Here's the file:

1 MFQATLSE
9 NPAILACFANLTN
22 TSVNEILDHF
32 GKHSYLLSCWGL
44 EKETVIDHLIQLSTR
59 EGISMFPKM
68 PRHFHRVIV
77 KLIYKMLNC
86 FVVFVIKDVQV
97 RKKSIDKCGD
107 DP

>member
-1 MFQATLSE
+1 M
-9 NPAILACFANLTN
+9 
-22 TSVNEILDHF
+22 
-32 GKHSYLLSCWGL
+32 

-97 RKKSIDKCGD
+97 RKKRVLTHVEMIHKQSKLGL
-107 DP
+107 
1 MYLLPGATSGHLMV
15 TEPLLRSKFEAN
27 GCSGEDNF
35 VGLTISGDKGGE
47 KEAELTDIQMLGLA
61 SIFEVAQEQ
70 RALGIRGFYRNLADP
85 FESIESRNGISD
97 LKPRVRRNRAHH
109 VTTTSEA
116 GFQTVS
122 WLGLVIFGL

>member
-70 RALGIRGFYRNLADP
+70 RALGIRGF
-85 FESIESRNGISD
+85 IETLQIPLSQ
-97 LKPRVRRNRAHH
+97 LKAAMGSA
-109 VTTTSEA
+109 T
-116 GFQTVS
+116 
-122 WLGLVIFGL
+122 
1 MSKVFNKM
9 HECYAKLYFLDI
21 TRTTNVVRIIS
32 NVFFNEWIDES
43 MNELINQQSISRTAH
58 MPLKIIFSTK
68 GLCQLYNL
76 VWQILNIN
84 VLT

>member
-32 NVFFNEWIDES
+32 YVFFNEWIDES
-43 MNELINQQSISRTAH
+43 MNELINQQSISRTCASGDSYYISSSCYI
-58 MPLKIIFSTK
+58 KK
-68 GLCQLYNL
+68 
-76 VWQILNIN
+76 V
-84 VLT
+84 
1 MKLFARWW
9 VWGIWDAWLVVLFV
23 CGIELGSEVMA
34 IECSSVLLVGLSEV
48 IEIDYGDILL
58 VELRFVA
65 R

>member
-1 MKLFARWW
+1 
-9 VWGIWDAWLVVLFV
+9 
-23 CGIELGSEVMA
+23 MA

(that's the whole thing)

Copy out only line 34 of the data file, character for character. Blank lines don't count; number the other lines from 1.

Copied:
109 VTTTSEA